Opinion: Independent schools welcome alternative to big government
Last updated 7/31/2021 at 4:01pm
All this talk about putting the “independent” back in the public school system is encouraging. Let's see some action now.
School board members in Floyd last week flagrantly defied state instructions for students and staff to mask up in the fight against COVID-19. They declared masks and social distancing would be optional in their tiny district where there's no evidence the virus is sending masses to the hospital.
Parents and others encouraged the Clovis school board to take the same action last week. “We have to stand up for the children,” former state lawmaker Brett Johnson told school board members. “You should become the Clovis independent school district.”
Indeed there are many arguments in favor of local control when it comes to educating our children. Emphasis on reading, for example, makes little sense in a district where all 12 seniors are proficient at reading, but it's probably a good idea in a district where 400 of the 600 seniors are reading at a third-grade level. One size does not fit all, but it's pretty much how government works at every level.
Local control also makes sense when it comes to public health issues. Portales Superintendent Johnnie Cain said last week students should just go home if they get sick. And of course he's right. It's not complicated and it's not a hard rule to enforce when parents and teachers and peers in a close-knit community work together on matters of common sense.
COVID-19 has been a little more complicated in that people who show no signs of illness are capable of passing it to others who might well get sick or even die. Thinking, caring people realize the solution there is regular testing, wearing masks in a crowd, getting a vaccine and/or social distancing. Or avoiding people who don't do any of those things. Duh.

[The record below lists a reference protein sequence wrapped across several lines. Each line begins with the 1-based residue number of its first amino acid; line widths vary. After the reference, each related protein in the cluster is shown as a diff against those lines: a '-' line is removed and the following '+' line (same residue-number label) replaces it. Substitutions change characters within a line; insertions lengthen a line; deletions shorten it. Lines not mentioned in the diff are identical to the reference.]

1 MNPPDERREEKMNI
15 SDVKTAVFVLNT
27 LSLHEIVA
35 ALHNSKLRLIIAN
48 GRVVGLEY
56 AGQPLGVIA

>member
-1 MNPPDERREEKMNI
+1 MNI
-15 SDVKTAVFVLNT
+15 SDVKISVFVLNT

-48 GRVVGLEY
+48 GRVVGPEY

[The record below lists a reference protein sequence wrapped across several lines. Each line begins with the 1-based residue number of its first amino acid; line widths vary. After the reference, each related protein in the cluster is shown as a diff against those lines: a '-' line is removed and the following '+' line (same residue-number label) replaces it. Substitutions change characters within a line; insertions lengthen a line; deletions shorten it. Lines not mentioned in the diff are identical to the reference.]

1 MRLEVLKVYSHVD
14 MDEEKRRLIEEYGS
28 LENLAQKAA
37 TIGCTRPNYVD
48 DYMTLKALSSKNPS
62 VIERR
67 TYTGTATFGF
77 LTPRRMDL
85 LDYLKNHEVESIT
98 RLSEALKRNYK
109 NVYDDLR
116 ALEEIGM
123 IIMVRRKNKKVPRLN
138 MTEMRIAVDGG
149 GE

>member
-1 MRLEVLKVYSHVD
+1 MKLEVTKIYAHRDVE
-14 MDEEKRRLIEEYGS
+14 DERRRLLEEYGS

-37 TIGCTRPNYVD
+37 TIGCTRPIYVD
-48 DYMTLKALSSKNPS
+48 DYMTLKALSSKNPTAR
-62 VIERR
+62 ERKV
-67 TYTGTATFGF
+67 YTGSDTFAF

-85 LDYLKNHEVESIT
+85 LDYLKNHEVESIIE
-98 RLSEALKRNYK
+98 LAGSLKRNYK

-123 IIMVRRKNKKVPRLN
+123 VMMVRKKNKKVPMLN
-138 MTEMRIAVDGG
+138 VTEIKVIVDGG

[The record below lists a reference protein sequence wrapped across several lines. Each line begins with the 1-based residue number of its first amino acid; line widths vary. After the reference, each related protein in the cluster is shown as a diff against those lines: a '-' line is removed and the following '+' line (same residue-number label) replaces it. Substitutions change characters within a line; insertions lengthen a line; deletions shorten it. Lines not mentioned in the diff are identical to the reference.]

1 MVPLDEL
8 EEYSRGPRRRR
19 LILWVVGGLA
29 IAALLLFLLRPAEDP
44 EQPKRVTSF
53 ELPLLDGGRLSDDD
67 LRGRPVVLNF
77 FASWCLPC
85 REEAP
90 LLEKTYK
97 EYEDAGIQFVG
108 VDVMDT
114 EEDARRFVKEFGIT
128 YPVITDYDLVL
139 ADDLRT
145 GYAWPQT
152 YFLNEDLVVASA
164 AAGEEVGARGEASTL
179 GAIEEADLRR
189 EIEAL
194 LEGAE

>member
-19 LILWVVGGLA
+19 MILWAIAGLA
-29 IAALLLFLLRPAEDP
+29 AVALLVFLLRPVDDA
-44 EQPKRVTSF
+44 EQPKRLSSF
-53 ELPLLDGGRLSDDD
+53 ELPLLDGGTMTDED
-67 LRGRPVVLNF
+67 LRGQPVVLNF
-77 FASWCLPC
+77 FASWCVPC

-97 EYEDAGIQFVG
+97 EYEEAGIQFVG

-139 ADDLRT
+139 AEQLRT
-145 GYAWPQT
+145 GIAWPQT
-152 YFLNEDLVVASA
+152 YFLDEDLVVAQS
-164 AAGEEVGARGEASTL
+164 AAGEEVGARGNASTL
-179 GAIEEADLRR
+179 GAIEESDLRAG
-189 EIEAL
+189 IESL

But the greater point is that smaller communities shouldn't be subject to the same rules as large cities just because. Numbered soldiers may be the only option in Santa Fe or Las Cruces, but not in Dora or Grady where everybody knows the name of everybody's dog.
In a better world, government would limit control over its subjects and might prove beneficial to rural areas as well as metropolises. In the world we live in, Democrats and Republicans alike are all in on tax and spend and control and there's no evidence that will ever change. Some might like the GOP ideas for how we should all behave, others might prefer the Dems' approach, but some of us would rather be independent from government as much as possible.
Make no mistake, there will be serious financial repercussions and fewer extracurricular options if the Floyd school district chooses to ignore state mandates, just as there would be if Clovis or any other school chooses to go its own way.
But in this world of big government, a few truly independent places would be a welcome alternative for those of us who don't like being told what to do by people who don't even live around here.
— David Stevens